25 February 2000

Fear over subsidy re-jig

SCOTTISH farmers are deeply suspicious about the governments intention of cutting farmers direct payments and re-directing the money to rural development projects. But landowners and conservation groups have welcomed the proposal to "modulate" subsidies.

Urgent problems facing the industry must be tackled before any "tax" on direct payments was considered, said Jim Walker, Scottish NFU president. Submitting the unions response to a Scottish consultation on modulation, he added: "The apparent offer of "jam tomorrow" can be no comfort to the thousands of farming families who are struggling to see a way forward today."

Scottish landowners, however, said they recognised and applauded the efforts of Scottish farm minister Mr Finnie to reshape and broaden rural policy in Scotland. Michael Gibson, Scottish Landowners Federation spokesman, said: "This is not the removal of funding for farmers, but support being given in a different way."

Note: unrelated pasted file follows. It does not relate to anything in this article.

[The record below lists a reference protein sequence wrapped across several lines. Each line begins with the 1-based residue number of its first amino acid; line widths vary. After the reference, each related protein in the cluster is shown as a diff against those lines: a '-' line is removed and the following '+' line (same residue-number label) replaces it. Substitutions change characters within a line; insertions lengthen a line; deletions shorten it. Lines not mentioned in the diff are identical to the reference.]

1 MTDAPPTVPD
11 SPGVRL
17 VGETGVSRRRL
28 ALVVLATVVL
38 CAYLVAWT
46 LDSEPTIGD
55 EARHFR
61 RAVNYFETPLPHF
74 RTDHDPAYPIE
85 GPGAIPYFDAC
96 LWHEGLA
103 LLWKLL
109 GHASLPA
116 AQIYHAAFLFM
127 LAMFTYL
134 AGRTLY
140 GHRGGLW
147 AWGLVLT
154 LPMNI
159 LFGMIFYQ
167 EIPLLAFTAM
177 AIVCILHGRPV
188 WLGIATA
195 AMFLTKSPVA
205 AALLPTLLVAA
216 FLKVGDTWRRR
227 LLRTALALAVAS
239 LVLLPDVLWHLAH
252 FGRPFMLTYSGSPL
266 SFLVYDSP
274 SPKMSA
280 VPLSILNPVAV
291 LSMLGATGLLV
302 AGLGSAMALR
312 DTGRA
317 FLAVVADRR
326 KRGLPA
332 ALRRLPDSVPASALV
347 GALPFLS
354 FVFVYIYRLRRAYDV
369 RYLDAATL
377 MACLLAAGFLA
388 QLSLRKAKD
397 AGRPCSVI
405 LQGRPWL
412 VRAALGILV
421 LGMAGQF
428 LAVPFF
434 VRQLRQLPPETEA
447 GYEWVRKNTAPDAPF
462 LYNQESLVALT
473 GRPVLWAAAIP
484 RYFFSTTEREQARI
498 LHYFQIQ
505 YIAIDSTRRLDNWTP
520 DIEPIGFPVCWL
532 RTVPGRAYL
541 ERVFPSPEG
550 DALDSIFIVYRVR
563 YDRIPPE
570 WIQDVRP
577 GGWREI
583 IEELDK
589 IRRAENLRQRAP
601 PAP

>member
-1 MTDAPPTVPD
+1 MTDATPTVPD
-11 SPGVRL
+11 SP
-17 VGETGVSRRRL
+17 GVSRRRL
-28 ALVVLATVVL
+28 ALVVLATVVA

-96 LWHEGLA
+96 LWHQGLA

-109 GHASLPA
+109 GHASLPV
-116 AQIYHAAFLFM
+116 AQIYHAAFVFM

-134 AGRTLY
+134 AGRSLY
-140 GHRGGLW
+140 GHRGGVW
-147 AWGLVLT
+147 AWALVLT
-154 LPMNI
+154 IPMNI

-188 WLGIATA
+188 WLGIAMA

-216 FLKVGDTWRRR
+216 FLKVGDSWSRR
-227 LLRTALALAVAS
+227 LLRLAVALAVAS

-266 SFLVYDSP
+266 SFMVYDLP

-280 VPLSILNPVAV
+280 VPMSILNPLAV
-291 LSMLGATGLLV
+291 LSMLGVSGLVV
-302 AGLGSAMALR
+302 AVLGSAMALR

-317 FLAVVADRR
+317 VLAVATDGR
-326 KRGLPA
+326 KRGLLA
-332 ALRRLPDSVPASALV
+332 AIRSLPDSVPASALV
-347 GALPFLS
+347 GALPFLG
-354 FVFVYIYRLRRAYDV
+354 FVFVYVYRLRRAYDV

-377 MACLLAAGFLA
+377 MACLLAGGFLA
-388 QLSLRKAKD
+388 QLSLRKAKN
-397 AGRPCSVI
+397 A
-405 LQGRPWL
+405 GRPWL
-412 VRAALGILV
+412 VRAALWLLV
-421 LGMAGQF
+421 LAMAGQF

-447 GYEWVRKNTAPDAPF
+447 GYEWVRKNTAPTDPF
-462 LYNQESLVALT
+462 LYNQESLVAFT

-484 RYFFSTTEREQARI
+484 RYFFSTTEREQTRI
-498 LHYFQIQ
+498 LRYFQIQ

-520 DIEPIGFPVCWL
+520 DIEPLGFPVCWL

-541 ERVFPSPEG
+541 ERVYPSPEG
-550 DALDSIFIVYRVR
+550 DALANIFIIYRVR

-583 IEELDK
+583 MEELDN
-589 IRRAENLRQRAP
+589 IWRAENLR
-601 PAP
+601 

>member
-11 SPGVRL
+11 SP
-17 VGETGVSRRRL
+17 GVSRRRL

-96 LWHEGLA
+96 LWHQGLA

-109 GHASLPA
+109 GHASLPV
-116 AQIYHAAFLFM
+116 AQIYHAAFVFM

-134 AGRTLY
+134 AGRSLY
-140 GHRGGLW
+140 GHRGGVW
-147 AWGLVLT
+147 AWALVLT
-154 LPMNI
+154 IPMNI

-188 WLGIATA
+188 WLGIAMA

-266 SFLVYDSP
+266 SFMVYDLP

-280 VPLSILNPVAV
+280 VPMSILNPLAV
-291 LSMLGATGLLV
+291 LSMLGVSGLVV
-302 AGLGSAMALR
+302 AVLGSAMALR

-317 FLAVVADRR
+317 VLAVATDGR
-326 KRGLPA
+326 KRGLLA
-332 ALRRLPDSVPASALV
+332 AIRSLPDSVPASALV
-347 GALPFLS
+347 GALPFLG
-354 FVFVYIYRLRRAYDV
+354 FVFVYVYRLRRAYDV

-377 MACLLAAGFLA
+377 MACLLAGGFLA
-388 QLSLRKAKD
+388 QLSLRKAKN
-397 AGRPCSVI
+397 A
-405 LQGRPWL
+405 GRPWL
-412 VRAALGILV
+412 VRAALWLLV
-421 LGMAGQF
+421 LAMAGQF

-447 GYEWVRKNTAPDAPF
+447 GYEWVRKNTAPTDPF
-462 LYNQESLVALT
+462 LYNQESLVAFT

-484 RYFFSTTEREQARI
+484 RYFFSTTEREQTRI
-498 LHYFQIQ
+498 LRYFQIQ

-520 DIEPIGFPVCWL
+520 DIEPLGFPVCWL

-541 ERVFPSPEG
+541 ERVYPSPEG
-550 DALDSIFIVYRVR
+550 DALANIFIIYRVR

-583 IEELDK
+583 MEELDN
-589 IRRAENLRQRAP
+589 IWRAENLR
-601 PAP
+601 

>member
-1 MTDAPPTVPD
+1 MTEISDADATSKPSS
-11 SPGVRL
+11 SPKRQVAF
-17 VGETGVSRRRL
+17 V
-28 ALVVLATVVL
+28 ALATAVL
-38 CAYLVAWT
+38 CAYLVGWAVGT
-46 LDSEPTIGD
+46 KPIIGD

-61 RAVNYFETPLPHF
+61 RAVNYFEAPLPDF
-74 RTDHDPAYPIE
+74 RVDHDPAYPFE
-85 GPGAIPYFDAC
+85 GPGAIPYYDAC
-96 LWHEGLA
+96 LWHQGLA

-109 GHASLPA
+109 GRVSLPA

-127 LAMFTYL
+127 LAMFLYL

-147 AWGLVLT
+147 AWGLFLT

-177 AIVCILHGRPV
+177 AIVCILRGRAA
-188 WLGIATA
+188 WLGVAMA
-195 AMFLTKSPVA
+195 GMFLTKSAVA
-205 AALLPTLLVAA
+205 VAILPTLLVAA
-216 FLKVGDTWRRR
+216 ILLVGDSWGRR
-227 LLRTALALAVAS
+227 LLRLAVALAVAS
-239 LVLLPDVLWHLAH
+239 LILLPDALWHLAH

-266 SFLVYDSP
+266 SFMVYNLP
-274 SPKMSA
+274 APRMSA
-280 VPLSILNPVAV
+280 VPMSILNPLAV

Conservation groups also responded positively to the modulation proposal. Stuart Housden, RSPB director for Scotland, said it provided a golden opportunity to boost payments to Scottish farmers and crofters who receive lower agri-environment payments than their counterparts in England and Wales.

A group which represents 38 different organisations even went as far as saying that the proposed modulation rate should actually be increased, bringing it towards the 20% maximum permitted under EU rules. &#42